A recent Construction Executive article writes that “the construction industry has been plagued for decades with projects coming in over budget and behind schedule. There are many reasons this happens, but it ultimately comes down to just one thing—a lack of connected information.”
This fact about the construction industry is mentioned time and time again, and yet there are still firms out there who willingly continue to work in siloed data environments without realizing the direct impact on their bottom line. Although no one can predict the future, for those using ineffective construction forecasting techniques, it can be guaranteed that a firm is destined to face at least one—if not several—of the following challenges:
Challenge #1: Inability to Identify All Potential Cost Impacts
Cost-to-complete forecasts are only beneficial if all potential cost impacts are considered. Contractors must be able to anticipate every possible factor that could cause a project budget to go south, and then budget accordingly. “The biggest risk is not accurately forecasting how much money you are expecting to spend,” Scott Jennings, P.E., principal of SJ Construction Consulting, LLC, says. “The first thing I tell my construction clients is that you want to become more responsible with job costs. However, many construction companies lack the tools they need to follow this advice to its fullest.”
Challenge #2: Inadequate Projection and Control of Cash Flow
Cash flow is the lifeblood of the construction business, where the funding for one project often comes from the revenue of another. Cash flow affects the ability to acquire and maintain equipment, purchase supplies, run payroll, pay subcontractors and invest for future growth. Construction companies need to be able to forecast and manage cash flow precisely and on a continuous basis. That requires tools that allow them to input costs and budget changes, execute other calculations, and anticipate and keep track of each project’s cash requirements.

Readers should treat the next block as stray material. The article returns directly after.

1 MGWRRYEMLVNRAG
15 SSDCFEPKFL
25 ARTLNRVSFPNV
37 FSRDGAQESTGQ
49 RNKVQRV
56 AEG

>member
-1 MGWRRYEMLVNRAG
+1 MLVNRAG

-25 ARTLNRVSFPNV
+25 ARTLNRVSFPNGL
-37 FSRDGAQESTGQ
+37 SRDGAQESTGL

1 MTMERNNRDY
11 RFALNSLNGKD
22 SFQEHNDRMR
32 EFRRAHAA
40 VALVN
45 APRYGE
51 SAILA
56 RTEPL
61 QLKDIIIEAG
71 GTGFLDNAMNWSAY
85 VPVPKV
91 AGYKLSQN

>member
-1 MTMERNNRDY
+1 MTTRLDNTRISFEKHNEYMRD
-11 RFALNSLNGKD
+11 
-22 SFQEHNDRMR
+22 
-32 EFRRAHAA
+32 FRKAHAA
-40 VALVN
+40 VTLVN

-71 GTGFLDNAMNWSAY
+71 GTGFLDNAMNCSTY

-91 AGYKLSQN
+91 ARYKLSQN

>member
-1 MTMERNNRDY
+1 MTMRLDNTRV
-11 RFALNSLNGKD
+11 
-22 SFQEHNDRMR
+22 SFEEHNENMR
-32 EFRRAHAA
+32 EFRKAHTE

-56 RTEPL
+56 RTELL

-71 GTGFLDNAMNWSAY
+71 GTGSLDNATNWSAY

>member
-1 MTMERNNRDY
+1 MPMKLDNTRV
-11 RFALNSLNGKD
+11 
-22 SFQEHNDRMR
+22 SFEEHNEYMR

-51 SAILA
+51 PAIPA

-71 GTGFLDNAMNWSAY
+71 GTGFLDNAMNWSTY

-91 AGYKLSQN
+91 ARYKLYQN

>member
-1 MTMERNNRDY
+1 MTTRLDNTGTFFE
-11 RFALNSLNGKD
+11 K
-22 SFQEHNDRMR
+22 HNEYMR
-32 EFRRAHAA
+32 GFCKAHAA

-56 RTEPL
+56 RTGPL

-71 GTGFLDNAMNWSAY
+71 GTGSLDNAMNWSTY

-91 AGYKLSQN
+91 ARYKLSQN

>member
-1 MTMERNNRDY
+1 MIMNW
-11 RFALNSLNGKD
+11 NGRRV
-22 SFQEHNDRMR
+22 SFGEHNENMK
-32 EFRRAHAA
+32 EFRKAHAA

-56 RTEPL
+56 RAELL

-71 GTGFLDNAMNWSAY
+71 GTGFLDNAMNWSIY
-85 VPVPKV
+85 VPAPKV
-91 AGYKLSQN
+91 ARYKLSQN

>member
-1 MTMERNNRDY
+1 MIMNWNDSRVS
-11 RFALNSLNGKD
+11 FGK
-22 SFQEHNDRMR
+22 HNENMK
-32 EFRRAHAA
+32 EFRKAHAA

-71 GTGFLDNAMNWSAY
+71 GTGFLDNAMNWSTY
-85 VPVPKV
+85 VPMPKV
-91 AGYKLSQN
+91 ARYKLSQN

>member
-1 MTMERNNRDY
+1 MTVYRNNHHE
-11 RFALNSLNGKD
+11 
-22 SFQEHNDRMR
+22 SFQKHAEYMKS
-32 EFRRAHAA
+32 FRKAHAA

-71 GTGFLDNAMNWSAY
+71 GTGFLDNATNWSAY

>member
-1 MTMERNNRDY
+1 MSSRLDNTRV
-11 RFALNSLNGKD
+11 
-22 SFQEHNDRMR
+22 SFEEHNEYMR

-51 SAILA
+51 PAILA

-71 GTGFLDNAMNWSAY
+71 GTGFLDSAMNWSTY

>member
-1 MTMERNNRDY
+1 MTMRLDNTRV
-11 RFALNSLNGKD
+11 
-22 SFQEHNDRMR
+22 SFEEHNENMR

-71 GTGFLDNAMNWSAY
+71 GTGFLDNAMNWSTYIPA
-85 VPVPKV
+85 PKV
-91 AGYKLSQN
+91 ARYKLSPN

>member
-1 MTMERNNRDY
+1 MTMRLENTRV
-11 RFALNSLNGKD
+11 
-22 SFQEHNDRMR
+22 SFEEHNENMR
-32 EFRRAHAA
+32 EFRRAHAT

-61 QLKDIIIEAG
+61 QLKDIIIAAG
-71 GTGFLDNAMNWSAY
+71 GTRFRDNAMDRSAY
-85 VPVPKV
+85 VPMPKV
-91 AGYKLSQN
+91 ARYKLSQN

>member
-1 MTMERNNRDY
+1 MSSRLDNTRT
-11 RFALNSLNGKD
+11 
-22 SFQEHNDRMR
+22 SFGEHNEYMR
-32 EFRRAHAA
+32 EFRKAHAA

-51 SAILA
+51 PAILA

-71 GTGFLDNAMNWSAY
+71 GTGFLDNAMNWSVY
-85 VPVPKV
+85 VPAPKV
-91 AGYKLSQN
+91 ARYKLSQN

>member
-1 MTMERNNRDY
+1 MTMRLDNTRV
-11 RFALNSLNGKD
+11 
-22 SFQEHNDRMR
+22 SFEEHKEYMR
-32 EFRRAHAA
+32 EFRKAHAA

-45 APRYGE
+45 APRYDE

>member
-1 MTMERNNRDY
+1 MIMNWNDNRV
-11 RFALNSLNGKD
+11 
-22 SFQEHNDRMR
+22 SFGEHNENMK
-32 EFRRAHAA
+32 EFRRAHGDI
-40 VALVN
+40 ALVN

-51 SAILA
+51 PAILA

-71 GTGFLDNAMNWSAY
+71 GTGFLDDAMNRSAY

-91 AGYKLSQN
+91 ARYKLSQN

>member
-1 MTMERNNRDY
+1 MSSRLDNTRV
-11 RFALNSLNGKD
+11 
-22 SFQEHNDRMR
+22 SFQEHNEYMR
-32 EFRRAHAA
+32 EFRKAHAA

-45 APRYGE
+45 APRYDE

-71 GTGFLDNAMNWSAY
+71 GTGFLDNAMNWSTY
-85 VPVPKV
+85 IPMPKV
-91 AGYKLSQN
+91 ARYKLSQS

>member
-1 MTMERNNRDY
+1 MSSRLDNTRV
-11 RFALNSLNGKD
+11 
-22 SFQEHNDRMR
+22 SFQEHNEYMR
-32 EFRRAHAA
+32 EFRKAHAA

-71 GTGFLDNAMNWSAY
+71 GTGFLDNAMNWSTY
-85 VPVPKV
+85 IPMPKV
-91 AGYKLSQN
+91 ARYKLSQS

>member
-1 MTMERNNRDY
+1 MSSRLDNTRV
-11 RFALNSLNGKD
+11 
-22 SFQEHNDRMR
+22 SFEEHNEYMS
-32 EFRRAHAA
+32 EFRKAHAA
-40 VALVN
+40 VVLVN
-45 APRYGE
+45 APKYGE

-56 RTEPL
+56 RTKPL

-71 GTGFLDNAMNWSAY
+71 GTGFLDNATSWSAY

However, not all construction leaders have the wherewithal to manage cash flow. According to a 2018 survey conducted by TSheets and Zlien, “one in five construction companies says cash flow is a constant problem. As a result, these companies sometimes have a tough time making payroll, investing in future growth, or even taking on new projects.”
Challenge #3: Poor Resource Allocation
The construction industry has a productivity problem. Over the last 40 years, the productivity of construction labor in the U.S. has fallen, according to the World Economic Forum. The organization is conducting a multiyear project to help the industry evolve to meet new challenges because it represents 6% of global GDP.
Labor constraints impact the forecasting aspect of resource management by making it difficult, time-intensive and, worse, fraught with errors. The effects are detrimental. If project managers cannot project future resource needs quickly and accurately on a weekly or biweekly basis, they most certainly will have trouble keeping productivity on track.
Researchers identified four factors that have the greatest negative impact on construction productivity: work that must be redone or repaired, lack of materials when needed due to poor planning or delays in delivery times, project changes during the execution phase and poor workmanship.
Challenge #4: No Real-Time Visibility
In order to forecast accurately, contractors need to see up-to-date information on every business aspect relating to project costs.
In a survey of more than 500 construction executives and managers conducted by TrackVia, 78% of executives and 89% of managers said data coming from their jobsites was important to their success, with the most critical jobsite data being quality of work, the cost of time and materials, and safety. Fifty-two percent of executives reported that four or more departments in their organizations relied on data from jobsites.
How can your construction firm solve the 4 common challenges of forecasting? Read part 1 or part 3 of our Forecasting with Confidence series, or visit our Resources section to view our consolidated library of industry best practices and success stories.